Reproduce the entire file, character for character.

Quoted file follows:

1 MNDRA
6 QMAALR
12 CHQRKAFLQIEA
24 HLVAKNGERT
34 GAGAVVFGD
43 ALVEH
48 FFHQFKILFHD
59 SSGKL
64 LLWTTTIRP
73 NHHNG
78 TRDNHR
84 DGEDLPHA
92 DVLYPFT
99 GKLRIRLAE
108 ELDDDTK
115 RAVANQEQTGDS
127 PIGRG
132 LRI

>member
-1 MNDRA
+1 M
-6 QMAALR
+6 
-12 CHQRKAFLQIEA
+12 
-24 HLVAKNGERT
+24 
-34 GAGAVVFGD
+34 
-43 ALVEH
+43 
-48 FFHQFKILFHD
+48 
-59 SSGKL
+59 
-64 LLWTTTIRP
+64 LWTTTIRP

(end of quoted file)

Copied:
1 MNDRA
6 QMAALR
12 CHQRKAFLQIEA
24 HLVAKNGERT
34 GAGAVVFGD
43 ALVEH
48 FFHQFKILFHD
59 SSGKL
64 LLWTTTIRP
73 NHHNG
78 TRDNHR
84 DGEDLPHA
92 DVLYPFT
99 GKLRIRLAE
108 ELDDDTK
115 RAVANQEQTGDS
127 PIGRG
132 LRI

>member
-1 MNDRA
+1 M
-6 QMAALR
+6 
-12 CHQRKAFLQIEA
+12 
-24 HLVAKNGERT
+24 
-34 GAGAVVFGD
+34 
-43 ALVEH
+43 
-48 FFHQFKILFHD
+48 
-59 SSGKL
+59 
-64 LLWTTTIRP
+64 LWTTTIRP